Whatever revelations are in store from the upcoming Sylvia Plath biopic starring Gwyneth Paltrow, Paul Alexander gets the jump on them with his searing psychoanalytic study of the iconic poet on the last day of her short, troubled life. Although it’s presented without artifice (set and costumes are rendered in bleak, monochromatic gray), this extended monologue tears a piece out of Plath’s heart and serves it up raw with a side of gall. This cutting “Edge” is the second play that Alexander, author of a biography of Plath, has penned for Angelica Torn, the phenomenally gifted offspring of thespians Rip Torn and Geraldine Page: She makes a juicy meal of it.
Torn is the genuine goods. Seated in an armchair and scribbling in a school notebook as the audience enters, she’s got the look of total concentration of someone with a religious message that you don’t want to hear — or a score to settle that you don’t want to know about. Sure enough, when this extraordinarily focused actor closes her notebook, squares her shoulders and announces, “This is the last day of my life,” we are truly hooked.
What follows is a welcome, if somewhat shocking, surprise from a young woman who is about to walk into the kitchen of her London flat, turn on the gas stove, place a dishtowel on the oven door so she can rest her head and suck in “the sweet pungent scent” that will stop her heart and leave her dead body to be found by her two children. There are no tears, no bathos and no whining from either actress or playwright, just a steely determination to prove Plath “a strong, resilient woman” who took her own life because she had the reason — and the right — to do so.
At the same time, the play cunningly poses the key existential question about the act of suicide: Why? Even as she asserts her choice as the ultimate act of free will, Plath sardonically acknowledges the bitterness and anger, the sheer vengefulness that fuel the act. “Does any one person ever really decide to kill herself?” she challenges. “How do you leave out the people around her — her loved ones and her friends, especially those who have betrayed her?”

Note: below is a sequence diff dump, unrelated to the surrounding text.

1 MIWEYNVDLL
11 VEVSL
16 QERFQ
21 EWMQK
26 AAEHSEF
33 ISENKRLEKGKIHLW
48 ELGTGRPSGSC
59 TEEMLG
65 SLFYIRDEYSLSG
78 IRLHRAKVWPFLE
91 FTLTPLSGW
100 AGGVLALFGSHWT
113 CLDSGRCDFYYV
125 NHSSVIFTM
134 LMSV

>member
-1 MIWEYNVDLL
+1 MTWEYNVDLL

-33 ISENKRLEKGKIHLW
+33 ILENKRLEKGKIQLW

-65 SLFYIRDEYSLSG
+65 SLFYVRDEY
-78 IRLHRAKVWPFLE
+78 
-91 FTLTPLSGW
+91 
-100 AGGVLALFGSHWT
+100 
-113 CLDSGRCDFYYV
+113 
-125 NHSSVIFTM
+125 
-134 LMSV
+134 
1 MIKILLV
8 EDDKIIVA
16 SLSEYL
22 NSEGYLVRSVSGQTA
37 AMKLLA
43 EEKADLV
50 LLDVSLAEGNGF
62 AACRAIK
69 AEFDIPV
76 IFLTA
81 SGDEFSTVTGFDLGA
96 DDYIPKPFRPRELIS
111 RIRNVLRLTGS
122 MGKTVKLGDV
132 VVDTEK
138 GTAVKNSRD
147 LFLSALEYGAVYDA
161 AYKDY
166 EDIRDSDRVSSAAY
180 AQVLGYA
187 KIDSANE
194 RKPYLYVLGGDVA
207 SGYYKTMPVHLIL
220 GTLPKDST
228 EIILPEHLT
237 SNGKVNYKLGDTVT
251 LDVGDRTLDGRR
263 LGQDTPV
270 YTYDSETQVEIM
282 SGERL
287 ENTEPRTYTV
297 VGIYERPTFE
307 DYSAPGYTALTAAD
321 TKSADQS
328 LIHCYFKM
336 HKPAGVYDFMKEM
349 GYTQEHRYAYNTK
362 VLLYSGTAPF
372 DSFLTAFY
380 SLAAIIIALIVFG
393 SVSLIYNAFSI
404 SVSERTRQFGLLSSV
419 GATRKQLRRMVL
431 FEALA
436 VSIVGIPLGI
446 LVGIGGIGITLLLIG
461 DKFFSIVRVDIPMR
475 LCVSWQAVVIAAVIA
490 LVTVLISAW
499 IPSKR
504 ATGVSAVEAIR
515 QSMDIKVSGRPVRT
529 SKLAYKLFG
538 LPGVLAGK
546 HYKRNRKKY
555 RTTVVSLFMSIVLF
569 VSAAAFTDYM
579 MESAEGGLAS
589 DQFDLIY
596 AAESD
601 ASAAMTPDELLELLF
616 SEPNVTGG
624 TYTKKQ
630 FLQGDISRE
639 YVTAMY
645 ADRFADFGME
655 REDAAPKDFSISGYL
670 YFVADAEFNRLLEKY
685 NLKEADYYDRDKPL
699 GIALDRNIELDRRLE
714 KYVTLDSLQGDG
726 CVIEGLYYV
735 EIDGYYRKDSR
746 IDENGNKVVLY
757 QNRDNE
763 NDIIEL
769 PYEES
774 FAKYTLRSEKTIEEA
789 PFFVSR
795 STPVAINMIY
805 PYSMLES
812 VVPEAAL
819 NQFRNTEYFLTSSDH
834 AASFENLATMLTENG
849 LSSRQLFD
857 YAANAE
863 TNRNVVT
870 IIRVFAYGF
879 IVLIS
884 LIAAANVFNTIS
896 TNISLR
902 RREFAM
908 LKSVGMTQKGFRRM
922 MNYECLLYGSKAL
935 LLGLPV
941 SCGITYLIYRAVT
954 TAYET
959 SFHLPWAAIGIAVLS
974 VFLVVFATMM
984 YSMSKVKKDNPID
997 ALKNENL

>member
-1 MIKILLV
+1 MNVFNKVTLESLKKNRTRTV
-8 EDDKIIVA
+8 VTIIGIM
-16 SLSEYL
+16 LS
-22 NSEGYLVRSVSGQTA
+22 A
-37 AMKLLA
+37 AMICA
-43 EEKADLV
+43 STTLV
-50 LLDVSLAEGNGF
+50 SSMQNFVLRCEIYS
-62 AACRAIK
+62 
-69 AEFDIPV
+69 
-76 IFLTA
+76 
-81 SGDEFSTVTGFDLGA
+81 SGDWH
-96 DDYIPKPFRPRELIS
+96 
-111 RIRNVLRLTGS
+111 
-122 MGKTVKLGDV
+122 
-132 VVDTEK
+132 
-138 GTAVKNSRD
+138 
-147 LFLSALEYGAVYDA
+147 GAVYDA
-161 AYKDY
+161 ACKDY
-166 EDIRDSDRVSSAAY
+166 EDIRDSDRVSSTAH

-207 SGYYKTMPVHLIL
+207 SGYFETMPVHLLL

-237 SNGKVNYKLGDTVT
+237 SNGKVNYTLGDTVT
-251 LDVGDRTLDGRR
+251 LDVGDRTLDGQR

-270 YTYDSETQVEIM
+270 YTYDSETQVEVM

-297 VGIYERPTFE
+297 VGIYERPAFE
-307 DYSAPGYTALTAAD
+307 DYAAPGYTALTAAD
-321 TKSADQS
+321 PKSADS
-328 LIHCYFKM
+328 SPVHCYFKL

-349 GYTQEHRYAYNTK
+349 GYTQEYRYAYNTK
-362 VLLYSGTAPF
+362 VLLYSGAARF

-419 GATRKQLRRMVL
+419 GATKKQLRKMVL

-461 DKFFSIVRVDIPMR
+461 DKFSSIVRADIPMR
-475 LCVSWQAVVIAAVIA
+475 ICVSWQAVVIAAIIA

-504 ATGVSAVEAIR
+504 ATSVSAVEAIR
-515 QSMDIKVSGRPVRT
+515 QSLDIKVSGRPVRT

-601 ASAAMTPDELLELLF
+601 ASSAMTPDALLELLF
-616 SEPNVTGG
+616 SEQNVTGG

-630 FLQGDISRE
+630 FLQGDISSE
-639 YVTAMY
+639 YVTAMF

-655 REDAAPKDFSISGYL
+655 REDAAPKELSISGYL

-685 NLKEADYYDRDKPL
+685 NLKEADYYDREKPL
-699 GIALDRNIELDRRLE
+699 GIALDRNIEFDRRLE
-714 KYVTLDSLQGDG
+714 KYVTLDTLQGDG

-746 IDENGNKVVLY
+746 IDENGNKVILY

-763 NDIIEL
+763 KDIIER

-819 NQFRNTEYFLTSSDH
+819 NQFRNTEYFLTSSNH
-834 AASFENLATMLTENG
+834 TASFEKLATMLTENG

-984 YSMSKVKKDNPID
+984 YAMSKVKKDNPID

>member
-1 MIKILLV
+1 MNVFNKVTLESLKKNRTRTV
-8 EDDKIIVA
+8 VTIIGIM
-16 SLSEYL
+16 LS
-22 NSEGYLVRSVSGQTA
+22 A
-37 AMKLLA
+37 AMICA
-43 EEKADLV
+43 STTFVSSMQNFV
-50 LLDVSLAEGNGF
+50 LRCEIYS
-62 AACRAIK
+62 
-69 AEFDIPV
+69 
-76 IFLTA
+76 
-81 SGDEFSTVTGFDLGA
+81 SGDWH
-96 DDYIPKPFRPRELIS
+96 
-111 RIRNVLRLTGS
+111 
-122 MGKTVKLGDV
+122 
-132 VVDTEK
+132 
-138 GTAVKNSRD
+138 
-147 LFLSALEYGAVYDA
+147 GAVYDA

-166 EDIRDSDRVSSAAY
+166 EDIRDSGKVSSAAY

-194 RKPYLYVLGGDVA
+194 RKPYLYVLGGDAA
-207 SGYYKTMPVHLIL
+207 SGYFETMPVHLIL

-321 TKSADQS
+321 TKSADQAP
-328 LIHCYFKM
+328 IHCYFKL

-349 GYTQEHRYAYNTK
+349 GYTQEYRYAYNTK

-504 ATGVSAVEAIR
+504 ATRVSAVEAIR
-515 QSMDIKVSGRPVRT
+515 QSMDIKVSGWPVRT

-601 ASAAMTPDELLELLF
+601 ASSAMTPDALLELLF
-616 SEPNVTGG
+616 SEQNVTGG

Picking through the emotional landmarks of her fragile history, she dredges it all up with an intelligence heavily accented with irony: the traumatizing death of her father, the bruising experiences at Smith College and Cambridge, the psychological morbidity that led to the 1953 suicide attempt she would immortalize in her autobiographical novel “The Bell Jar.” But most of all, she concentrates her mind on her magnetic and abusive husband, the poet Ted Hughes: “this Nazi, this monster, this bastard,” whom she loved and hated to insane distraction.
Torn is too disciplined a performer to flail around the stage in extremis, but there is something unnerving about the anxious hand gestures and jerky head movements that accompany Plath’s arias of loathing and longing for the husband who betrayed her with a friend. True or not, it does seem as if Plath’s suicide was also her perverted weapon of vengeance.
That we should remain so absorbed in this account of one woman’s morbid fixation is largely due to Torn’s astonishing vocal range and flawless technique. At times, she races demonically through Plath’s shopping list of reasons for committing suicide, as if she had gone over them so many times in her head — and in the end-of-days poems that would be collected under the title “Ariel” — that she no longer has to convince herself or anyone else of her justification for self-murder.
There are other moments, though, when she lingers over a scene that Plath has replayed a million times in her head. These are the ones that really hurt, and Torn delivers them savagely, in a voice that seems to echo the quirky, venomous humor that was her mother’s brilliant stock-in-trade. Eerie.